Client: Ride Snowboards (Student Project through General Assembly)
Time: 2 week sprint
Roles: UX Researcher and Designer (team of 4)
Goal: Brings the novice snowboarder the information and introduction to the culture.
Tools: Paper, whiteboard, post-its, Adobe XD, and Invision.
Snowboarding is a popular outdoor activity during the winter months. Snowboarding grew out of skateboarding; spreading the culture and tricks from the cement and turning it towards the snow. For those who snowboard, it’s a part of who they are and for those who don’t but want to, they are drawn in to not only the activity, but the culture surrounding as well.
Ride Snowboards is a well known and respected snowboarding brand among the snowboarding community. However, for novice snowboarders the brand is not recognized. As a means of raising brand awareness for novice snowboarders, Ride can focus on helping new snowboarders get started because the trouble with snowboarding is knowing where to begin.
Ride Snowboards was founded in Washington in 1992, right at the beginning of the snowboarding surge. From the company’s beginning, Ride Snowboards had team riders helping to design the snowboards and give input on marketing strategies. Ride quickly became such a success. Ride offers a wide range of different boards including powder, freestyle, and all mountain, as well as producing bindings, boots, outerwear, and bags for everyone—men, women, and children.
As a team, we conducted 10 total user interviews to better understand the habits and pain points of snowboarders of various skill levels. I was responsible for conducting 3 of these interviews.
We used information gathered from our user interviews to assess commonalities, especially pain points, regarding snowboarding.
Our primary persona, Jeremy, is interested in learning to snowboard, but struggles with not knowing what he needs to know. He wants information to help him get started snowboarding (namely when and where) and hopes to find other snowboarders to socialize and learn from.
COmparative & competitive Analysis
We looked to a few apps for inspiration on design and what information to include. For social groups, I was inspired by group messaging apps such as Facebook and Meetup. I used NOAA, Snow-forecast, and the mountain websites for snow and weather specific details relevant to snowboarders. I also considered layout and displays for gathering weather information for specific locations through exploring weather apps (Weather, The Weather Channel, and Weather Underground).
sketches & WIREFRames
Our team explored design solutions for Jeremy based on his scenario and our selected app features. We each took 15 minutes to rapidly sketch ideas and then as a group we selected the ideas we wanted to explore further. From our chosen sketches, 2 of us moved to XD to begin wireframing.
Myself and another team member led on designing the app wireframes. After initial wire framing where we both tackled many app screens, I primarily focused on building out the apps Meet Ups section and Searching/Adding a Mountain.
test & iterate
We had 3 rounds of user testing with our prototype.
We put a lot of consideration into which navigation elements to include in the Ride app. We finalized our design using breadcrumbs in the navigation bar and a toolbar directing to main app features:
- Mountains—search, add, and organize saved mountains.
- Weather—Lookup weather and slope conditions for saved mountains.
- Shop Ride—E-Commerce for Ride, allowing users quick access to shop Ride merchandise for future snowboarding trips. Keeps additional company/branding goal.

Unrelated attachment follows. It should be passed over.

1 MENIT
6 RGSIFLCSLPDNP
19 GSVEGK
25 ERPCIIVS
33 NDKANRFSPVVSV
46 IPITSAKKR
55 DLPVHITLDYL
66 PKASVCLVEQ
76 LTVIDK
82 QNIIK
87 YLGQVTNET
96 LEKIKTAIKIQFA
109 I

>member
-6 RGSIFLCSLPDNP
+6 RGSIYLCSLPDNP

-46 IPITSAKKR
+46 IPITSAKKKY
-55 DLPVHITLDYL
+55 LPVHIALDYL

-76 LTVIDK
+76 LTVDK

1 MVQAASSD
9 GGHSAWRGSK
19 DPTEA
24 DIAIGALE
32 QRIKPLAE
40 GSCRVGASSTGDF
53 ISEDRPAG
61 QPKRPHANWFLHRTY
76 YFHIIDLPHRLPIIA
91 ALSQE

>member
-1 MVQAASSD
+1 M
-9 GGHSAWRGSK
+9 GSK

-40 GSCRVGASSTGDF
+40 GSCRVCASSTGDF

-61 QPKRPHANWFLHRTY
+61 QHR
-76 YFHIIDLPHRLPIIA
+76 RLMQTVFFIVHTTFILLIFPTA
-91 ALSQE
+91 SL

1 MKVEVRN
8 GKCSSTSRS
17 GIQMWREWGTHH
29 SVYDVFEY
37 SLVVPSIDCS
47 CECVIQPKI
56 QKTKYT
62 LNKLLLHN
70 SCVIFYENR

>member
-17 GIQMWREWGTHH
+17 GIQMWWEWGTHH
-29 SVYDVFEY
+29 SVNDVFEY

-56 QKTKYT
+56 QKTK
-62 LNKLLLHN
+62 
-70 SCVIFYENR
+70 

- Meet Up—Search, and explore groups for meeting other snowboarders.
- Profile—The users profile (make edits) and ability to search other user profiles.
Mountain screen iterations
We took many attempts to develop this screen element because it was very important to the app. It acts as the opening screen to the app and as well as the element as a user navigates through the app. We wanted to balance quick information on the weather and slope for those less familiar with snow conditions and what's important to those who are well versed in what weather elements are important to know.
User feedback regarding our mountain informational screen was met with confusion as to what information they were figuring out.
I put together different layouts to help users get the most important information (I determined from researching snow apps and mountain sites) as well as how to visually keep it organized and not overwhelming. Our final design is based around hierarchy and simplicity.
Meet Ups Iterations
A key feature to the app was making sure snowboarders could find other snowboarders to snowboard with and build their snowboarding community. This was especially useful for novice snowboarders. We wanted to make sure to include group events that would appear friendly and inviting, giving the user enough ability to answer their main questions before joining.
- “I would want more information about meet ups, like what trail, what time.”
- “Meet ups are cool, but I would want to know more about the group before joining one.”
Taking into account the feedback we were consistently receiving from our testing, I focused on adding additional information regarding each Group and trying to make the layout similar to conventions.
MOVING This PROJECT FORWARD...
- We need to do more testing on which infographics will be easiest to understand weather and slope conditions for a novice snowboarder.
- Similarly, we want to research and test how to best help people interpret weather data.
- We had initially aimed for more customization in the app to help target skill and interest levels in app elements.
- Our initial interviews indicated a user desire for a "Portal to Inspire" that would include user input such as blogs, photos, and videos.